And this leads us to the final point:
V. Powerful Possibility – So starting in shocking is this teaching, that even the apostles, who had in fact left everything to follow the Lord, are shocked by it. There they see, and are in touch with how deep this wound is in the human heart, how deep our delusion that the world and its goods can satisfy us. They see and know how strong and numerous are the hooks that this world has in us. Thus, they cry out “Then who can be saved!?” And Jesus responds “For man it is impossible, but not for God. All things are possible for God.”
Thus, in the end, salvation must be God’s work. He alone can take these tortured hearts of ours, so rooted in passing things, and make them willing to forsake all things for the kingdom of heaven. Only God can take our disordered love and directed to its proper end, the love rooted in God, and the things waiting for us in heaven. Only God can remove our obsession with the Titanic and place us squarely in the Noah’s Ark that is the Church, Peter’s barque.
Yes, God can give us a new heart, a properly ordered heart, our heart that desires first and foremost God’s love, a heart that can say You O Lord are enough, a heart that can say I gratefully receive Lord what you give me, and I covet nothing more. Thank you Lord, it is enough, you are enough.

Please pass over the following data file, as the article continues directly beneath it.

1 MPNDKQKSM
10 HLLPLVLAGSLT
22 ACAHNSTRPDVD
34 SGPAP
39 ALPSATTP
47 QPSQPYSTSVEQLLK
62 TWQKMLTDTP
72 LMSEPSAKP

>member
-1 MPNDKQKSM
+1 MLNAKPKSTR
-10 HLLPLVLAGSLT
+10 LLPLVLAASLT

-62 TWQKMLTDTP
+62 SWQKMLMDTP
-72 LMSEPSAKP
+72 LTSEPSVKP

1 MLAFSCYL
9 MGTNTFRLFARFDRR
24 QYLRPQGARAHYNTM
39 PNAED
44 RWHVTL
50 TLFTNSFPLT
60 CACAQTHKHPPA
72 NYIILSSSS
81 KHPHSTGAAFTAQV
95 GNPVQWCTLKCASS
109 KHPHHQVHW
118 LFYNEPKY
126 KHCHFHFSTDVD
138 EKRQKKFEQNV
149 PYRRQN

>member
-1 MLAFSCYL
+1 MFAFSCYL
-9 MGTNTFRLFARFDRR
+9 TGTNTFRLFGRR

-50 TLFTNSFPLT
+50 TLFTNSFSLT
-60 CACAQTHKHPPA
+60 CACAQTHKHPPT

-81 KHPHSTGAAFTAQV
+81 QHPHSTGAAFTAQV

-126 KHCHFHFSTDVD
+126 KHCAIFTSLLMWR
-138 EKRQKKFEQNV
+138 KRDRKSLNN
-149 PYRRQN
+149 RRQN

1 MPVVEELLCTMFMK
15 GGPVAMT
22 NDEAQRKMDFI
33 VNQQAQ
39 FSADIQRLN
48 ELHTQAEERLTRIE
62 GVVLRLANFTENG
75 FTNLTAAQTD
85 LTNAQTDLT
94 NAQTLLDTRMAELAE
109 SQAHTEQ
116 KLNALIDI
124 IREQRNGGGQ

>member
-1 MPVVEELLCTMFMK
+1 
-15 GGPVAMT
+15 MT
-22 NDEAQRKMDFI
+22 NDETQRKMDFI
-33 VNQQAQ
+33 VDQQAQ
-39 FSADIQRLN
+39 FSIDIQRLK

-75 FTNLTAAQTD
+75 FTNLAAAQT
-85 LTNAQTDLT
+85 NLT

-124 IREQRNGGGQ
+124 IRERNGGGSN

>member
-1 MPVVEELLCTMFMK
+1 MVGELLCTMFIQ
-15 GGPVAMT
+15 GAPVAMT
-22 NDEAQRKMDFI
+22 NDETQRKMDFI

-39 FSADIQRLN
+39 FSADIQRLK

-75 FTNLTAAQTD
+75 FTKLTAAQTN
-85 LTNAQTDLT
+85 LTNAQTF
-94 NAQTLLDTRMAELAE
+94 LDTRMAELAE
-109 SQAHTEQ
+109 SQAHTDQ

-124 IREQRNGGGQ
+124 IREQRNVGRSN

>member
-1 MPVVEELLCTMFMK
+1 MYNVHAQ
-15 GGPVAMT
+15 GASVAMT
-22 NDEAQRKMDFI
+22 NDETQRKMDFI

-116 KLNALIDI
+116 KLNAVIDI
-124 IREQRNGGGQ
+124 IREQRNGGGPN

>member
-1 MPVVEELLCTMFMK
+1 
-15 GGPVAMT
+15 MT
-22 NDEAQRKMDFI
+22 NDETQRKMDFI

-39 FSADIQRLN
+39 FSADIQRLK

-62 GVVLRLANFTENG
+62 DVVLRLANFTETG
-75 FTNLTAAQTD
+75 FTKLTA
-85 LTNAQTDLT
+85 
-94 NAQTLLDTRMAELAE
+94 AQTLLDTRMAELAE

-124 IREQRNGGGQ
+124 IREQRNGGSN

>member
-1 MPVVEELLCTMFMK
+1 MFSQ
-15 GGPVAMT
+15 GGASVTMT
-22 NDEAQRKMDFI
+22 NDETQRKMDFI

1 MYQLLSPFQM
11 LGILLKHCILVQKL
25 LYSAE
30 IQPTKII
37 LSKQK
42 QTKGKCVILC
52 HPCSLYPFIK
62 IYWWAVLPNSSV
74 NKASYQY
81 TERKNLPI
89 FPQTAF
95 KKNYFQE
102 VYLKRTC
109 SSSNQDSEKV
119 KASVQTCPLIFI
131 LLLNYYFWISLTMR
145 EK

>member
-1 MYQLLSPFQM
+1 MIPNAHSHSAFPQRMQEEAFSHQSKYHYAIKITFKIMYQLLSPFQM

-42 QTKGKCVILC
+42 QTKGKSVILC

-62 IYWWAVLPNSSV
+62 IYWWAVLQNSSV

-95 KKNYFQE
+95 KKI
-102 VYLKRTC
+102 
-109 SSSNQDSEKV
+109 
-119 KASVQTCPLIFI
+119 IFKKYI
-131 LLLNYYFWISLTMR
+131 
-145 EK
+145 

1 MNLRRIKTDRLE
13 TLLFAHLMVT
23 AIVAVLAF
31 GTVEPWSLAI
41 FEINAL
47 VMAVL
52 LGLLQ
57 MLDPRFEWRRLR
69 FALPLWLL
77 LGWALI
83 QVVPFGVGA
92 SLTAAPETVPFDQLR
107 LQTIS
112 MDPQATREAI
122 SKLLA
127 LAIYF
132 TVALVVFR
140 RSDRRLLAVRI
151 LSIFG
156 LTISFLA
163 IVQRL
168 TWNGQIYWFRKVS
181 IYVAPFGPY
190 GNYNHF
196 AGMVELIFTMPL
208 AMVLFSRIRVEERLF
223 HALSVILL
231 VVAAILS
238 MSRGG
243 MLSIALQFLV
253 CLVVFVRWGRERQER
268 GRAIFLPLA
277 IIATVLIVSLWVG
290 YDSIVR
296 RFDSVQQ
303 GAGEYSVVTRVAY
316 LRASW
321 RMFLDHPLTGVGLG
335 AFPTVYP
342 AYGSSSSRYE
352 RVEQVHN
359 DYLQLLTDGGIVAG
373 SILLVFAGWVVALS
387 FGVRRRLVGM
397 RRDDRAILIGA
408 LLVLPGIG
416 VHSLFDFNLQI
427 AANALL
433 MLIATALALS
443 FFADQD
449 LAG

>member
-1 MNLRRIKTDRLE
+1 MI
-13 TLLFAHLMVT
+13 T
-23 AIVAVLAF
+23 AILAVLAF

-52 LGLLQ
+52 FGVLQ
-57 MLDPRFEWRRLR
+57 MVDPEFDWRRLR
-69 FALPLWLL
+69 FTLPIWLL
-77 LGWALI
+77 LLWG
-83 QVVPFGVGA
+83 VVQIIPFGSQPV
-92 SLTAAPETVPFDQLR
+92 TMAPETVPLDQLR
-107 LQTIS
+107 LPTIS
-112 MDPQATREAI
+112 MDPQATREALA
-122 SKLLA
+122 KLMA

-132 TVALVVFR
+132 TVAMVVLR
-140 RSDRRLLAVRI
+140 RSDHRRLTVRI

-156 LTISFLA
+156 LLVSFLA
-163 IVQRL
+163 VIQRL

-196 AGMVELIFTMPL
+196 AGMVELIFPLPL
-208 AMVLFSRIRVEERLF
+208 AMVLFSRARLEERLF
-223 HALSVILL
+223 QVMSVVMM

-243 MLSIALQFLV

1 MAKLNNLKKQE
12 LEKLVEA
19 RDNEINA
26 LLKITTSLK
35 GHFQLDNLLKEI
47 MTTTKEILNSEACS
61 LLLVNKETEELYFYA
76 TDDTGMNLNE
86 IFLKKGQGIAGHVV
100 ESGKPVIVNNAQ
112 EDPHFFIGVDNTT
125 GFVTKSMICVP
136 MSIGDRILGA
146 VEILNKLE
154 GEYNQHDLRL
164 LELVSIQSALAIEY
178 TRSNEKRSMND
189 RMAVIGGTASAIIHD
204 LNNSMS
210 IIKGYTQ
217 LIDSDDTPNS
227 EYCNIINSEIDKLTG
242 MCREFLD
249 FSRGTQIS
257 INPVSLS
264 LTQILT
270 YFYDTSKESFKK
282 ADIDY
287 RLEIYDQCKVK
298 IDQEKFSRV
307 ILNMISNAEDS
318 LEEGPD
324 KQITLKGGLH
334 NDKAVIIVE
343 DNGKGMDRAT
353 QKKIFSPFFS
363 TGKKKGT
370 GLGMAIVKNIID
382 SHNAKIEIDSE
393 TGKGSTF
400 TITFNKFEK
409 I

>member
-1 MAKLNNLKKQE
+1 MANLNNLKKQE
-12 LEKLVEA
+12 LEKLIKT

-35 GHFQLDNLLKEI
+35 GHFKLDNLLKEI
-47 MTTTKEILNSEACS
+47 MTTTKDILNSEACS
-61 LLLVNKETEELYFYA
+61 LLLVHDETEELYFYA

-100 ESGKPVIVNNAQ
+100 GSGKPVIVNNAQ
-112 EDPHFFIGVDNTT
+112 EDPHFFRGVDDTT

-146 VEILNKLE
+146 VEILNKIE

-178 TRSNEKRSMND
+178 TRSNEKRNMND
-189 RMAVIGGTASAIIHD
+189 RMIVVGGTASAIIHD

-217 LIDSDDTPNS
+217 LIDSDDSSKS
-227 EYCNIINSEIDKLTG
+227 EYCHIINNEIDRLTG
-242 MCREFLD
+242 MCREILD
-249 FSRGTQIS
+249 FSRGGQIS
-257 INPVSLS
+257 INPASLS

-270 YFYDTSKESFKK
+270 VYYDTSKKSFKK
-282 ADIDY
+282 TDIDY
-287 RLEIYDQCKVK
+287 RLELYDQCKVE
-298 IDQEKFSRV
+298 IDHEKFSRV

Don’t miss the look of love that Jesus gave the young man, that he gives you. In the end, only a greater love, God’s love received, can replace the disordered love we have for this world.
St. Augustine says Such, O my soul, are the miseries that attend on riches. They are gained with toil and kept with fear. They are enjoyed with danger, and lost with grief. It is hard to be saved if we have them; and impossible if we love them; and scarcely can we have them, but that we shall love them inordinately. Teach us, O Lord, this difficult lesson: to manage conscientiously the goods we possess and not covetously desire more than you give to us. (Letter 203)
I prayed, and prudence was given me;
I pleaded, and the spirit of wisdom came to me.
I preferred her to scepter and throne,
and deemed riches nothing in comparison with her,
nor did I liken any priceless gem to her;
because all gold, in view of her, is a little sand,
and before her, silver is to be accounted mire.
Beyond health and comeliness I loved her,
and I chose to have her rather than the light,
because the splendor of her never yields to sleep.
Yet all good things together came to me in her company,
and countless riches at her hands. (Wisdom 7:7-11)